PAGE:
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Skin Traffik Review

Skin Traffik is an action film about a hitman who embarks on a quest to save a young girl from the clutches of the brutal gangsters who trade human beings as currency.

Director Ara Paiaya clearly is a fan of action, his movies a string of set-pieces and stunt work that have come to define his style, with this year’s Instant Death easily his most accomplished work yet, buoyed by its strong leading characters. It’s a pretty good film, and I highly-recommend it. Recently, Paiaya invited me to take a look at an older film of his called Skin Traffik, a movie made two years ago that stars an impressive cast of well-knowns and features loads of just what I expected. It’s B-movie fodder and for fans of such will have plenty to satisfy.

We meet Bradley (Gary Daniels), who is very good at what he does. What does he do? He’s a hitman, and like most in the movies, possesses remarkable skills for dispatching targets in gruesome and clever ways while weighted by numerous burdens. His latest job puts him on the path of a crime boss named Vogel (Mickey Rourke) who has in his safe a data disk with some very important information that Bradley’s boss (Eric Roberts) is desperate to retrieve. Being who Bradley is, he completes the job, but not without consequences, something that a half a year later still haunts him. Dealing with this, he soon finds himself trying to save a young woman named Anna (Dominique Swain) who is being pimped out by some real baddies, hoping to rescue her sister (Sarah Coyle) from some monsters who deal with human sex trafficking.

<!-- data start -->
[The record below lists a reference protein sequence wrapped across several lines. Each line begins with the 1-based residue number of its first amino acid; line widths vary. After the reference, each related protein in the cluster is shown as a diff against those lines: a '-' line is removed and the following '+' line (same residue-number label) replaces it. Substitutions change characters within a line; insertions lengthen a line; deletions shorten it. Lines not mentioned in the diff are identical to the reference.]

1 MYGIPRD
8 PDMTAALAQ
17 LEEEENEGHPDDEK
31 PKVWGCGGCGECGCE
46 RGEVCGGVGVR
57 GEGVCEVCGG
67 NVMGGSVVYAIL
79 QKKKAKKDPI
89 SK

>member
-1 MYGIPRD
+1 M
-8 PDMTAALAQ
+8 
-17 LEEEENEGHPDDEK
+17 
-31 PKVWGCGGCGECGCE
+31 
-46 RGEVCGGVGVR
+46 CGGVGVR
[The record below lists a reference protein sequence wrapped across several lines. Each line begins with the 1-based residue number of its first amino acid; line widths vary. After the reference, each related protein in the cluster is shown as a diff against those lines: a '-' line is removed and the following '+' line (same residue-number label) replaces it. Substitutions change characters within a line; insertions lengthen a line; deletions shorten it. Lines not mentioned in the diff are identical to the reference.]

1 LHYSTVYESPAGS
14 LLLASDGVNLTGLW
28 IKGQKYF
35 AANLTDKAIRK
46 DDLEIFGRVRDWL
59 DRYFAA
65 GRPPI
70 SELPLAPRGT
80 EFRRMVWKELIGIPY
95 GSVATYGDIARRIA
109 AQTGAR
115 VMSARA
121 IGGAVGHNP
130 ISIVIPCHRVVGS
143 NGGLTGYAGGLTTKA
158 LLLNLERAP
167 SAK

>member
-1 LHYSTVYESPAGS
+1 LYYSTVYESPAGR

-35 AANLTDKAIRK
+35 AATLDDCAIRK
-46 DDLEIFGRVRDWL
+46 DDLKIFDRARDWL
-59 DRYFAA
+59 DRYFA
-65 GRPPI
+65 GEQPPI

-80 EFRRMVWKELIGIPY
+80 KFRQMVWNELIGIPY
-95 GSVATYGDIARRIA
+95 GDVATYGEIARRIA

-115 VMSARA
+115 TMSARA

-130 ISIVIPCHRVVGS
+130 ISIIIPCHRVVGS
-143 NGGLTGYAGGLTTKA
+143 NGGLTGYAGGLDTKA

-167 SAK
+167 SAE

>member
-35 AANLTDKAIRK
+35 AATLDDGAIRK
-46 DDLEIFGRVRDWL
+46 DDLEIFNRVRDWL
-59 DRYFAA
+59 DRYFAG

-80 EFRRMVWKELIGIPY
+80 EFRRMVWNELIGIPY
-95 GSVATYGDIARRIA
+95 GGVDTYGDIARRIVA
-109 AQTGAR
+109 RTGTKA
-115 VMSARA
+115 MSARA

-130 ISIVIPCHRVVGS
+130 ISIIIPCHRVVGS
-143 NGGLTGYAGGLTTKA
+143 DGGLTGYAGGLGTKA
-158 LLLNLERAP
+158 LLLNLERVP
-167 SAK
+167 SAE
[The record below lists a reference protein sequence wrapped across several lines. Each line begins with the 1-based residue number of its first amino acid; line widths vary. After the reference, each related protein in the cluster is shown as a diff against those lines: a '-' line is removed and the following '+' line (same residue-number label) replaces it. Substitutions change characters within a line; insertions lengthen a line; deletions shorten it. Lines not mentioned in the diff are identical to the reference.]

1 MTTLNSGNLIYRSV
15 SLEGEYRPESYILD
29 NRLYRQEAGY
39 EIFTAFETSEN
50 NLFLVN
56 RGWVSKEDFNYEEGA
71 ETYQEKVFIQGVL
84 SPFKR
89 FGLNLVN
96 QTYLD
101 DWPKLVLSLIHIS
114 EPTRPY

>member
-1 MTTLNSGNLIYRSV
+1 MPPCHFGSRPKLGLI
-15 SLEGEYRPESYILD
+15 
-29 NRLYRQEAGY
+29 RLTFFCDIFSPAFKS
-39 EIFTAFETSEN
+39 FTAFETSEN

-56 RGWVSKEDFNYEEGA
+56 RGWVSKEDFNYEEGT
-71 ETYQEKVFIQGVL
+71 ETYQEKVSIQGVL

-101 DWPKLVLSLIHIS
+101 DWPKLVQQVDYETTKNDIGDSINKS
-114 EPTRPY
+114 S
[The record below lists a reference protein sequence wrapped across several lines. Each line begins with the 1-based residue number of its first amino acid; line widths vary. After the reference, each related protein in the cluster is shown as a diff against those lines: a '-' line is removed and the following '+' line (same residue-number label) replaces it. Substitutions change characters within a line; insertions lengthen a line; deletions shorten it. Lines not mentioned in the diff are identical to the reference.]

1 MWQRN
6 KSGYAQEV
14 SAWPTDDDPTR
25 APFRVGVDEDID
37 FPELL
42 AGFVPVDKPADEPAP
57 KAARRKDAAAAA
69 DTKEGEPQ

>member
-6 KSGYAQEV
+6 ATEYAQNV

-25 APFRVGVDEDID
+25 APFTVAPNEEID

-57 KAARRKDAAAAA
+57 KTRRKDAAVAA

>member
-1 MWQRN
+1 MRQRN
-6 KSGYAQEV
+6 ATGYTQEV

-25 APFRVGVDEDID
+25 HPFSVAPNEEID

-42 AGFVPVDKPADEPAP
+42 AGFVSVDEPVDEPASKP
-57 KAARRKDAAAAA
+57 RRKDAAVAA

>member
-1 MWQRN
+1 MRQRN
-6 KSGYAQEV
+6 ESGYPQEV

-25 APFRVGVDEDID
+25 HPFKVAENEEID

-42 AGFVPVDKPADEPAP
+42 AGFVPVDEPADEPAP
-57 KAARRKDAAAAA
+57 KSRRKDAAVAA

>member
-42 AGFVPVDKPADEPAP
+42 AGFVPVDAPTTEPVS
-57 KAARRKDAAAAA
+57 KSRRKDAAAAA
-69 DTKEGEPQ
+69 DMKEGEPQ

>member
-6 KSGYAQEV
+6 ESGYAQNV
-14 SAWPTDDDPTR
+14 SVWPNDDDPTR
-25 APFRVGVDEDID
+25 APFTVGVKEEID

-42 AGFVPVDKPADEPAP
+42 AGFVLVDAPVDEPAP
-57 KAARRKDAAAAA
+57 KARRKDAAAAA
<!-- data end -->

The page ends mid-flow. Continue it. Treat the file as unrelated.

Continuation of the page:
Written by Paiaya and Adam Davidson, Skin Traffik is pretty familiar stuff, as it’s probably intended to be, with a rogue hero who is by the nature of his lifestyle a criminal yet one we are compelled to follow as he is pushed to the high road. Daniels is appropriately bulky and stoic, keeping Bradley more a man about punching than talking, a defining characteristic of most in the genre. His performance lacks the earnestness though that I felt for Lou Ferrigno in Instant Death, never really pulling me totally on board with his motivations. He’s drawn into conflict almost out necessity after witnessing Anna and another young woman on the street abused by their handlers, but refuses to act until Anna literally pounds on the door for his help. He does the right thing of course, but there is far less personal investment in it as compared with Instant Death.

Either way, probably most who come to a film like this aren’t all that interested in the subtlety of the story but rather the momentum of the action. There’s plenty of it and surely, Paiaya likes this best when it comes to making movies. He stages fights and car stunts very well, even if seaming them together feels loose. Many will be surprised at the cast, who, aside from those mentioned, include Daryl Hannah, Michael Madsen, Jeff Fahey, and Alan Ford. Few really interact with Daniels, and all sort of have a disjointed patchwork quality about it that often break a feeling of cohesiveness. Paiaya himself has a part, and if you pay attention to the credits, you’ll find his name in a number of other roles in making the film. This is clearly a personal passion project. While I didn’t enjoy the movie as much as his latest film, I do appreciate its ambitions and like how I can already see growth in Paiaya as a filmmaker in the two years that separate these movies. For that reason alone, I would say a back-to-back viewing could be entertaining for B-movie action fans.

Skin Traffik Review

Movie description: Skin Traffik is an action film about a hitman who embarks on a quest to save a young girl from the clutches of the brutal gangsters who trade human beings as currency.

Director(s): Ara Paiaya

Actor(s): Daryl Hannah, Mickey Rourke, Dominique Swain

Genre: Action

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